Ehrman and Wright on the Problem of Evil

Tomorrow (6/8/08) I will be preaching a message entitled “The Edge of Evil” as a part of a series on The Book of Esther called “The Endgame.” In the Book of Esther there are no miracles, no dreams or visions, no one prays, and most striking of all is that there is no mention of God; yet this is a book canonized in the Biblical Scriptures – a book we believe is inspired by God and is basically the story of God redeeming the world. Biblical Christians believe God knows what is happening in our world and that He is intimately involved in it. But if God is involved in the world, why is there so much evil within it? You could ask the question like this – if God is the author of the world – why is the story going like this?

These are great questions with no easy answers. I dealt with this problem in a sermon on Easter morning entitled “Does God exist, know why, or even care?” That sermon was basically an apologetic that showed that just because evil exists we cannot rule out the existence of God. Tomorrow’s sermon “The Edge of Evil” will deal mainly with the problem of gratuitous evil – if God exists, why is there so much evil?

In no way would I consider my thoughts on the matter definitive or even unique. I recently recovered from a four month headache called Intro. to Philosophy by Dr. Robert Stewart of the New Orleans Baptist Theological Seminary – it was the most difficult class I have ever taken but at the same time one of the most beneficial classes I have ever taken. I would consider it to be a formative event in my Christian walk. Dr. Stewart – thanks for the class and the headache, it was worth it; your teachings have peppered my most recent sermons. But I said all of that to say this, there are some much better reads on this subject than me – and I would like to recommend one that is very fresh.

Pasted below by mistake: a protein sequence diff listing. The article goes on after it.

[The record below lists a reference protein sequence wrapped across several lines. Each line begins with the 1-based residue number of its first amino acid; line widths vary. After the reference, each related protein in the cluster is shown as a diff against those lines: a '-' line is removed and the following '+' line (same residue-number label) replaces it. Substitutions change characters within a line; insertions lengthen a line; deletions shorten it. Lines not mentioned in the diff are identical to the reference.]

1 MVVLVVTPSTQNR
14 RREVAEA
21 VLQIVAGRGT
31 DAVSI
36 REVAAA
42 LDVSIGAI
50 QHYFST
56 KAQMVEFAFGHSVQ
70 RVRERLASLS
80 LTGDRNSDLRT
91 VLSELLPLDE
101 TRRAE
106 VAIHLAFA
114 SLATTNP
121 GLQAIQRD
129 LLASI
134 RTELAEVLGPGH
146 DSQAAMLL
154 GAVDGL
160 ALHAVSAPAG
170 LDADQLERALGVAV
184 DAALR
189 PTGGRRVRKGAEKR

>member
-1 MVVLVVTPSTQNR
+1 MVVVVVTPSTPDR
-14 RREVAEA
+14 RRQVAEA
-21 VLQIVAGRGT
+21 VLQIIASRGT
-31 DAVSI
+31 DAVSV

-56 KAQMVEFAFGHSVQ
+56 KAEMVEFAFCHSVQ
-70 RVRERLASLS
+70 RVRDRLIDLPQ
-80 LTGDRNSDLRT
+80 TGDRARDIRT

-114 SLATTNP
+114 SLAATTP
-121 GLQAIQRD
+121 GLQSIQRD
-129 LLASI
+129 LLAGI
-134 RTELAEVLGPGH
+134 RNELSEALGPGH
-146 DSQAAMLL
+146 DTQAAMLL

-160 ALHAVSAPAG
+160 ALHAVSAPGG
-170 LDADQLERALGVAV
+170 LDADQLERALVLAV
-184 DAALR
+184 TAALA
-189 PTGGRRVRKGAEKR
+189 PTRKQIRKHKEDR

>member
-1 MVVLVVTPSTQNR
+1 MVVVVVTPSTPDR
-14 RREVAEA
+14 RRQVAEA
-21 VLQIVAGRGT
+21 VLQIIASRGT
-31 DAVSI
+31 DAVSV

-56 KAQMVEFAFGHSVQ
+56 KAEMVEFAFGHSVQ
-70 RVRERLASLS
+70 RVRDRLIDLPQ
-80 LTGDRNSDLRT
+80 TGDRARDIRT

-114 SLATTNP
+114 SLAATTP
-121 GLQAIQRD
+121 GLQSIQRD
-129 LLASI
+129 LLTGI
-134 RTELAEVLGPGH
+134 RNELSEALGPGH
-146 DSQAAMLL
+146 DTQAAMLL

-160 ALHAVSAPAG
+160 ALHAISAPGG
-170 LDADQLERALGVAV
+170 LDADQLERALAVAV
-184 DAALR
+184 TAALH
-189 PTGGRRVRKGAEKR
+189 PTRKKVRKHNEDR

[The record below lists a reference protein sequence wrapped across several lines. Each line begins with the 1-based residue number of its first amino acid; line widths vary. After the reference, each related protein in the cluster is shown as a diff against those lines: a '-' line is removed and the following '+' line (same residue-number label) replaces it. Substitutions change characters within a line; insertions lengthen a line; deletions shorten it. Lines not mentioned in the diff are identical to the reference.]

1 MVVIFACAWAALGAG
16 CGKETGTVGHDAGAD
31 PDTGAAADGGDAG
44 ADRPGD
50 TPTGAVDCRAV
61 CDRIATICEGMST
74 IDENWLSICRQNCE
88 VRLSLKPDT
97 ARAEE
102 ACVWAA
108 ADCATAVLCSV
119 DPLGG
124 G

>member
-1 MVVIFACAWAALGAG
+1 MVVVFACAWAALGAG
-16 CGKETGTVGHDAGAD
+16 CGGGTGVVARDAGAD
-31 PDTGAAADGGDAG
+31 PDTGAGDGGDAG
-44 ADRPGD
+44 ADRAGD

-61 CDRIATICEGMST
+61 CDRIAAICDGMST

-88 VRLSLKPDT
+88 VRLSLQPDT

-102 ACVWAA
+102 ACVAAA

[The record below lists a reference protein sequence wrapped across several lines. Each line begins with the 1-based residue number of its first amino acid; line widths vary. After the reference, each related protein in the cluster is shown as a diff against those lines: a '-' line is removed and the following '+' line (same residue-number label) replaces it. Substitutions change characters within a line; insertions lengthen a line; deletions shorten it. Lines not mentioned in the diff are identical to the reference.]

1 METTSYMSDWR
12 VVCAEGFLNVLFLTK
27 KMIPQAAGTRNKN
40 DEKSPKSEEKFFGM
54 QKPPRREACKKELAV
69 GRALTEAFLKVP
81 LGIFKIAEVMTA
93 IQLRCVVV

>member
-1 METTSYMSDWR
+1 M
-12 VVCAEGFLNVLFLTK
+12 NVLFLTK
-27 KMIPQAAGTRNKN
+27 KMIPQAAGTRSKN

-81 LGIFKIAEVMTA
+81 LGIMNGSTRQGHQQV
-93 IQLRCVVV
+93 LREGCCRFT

Bart Ehrman and N.T. Wright recently entered an online debate on the problem of evil on It is a great read and very informative. Here is the link to the opening page. The interface is a bit awkward in that the entry on the home page is actually the last entry. On the right side of the page you will see a log of entries as they occurred – in that log you can access the first entry by Ehrman which opens the debate. Ehrman’s opening statement is actually a testimony of how the problem of evil was a major factor in his journey from being a devout Christian to becoming a staunch agnostic.



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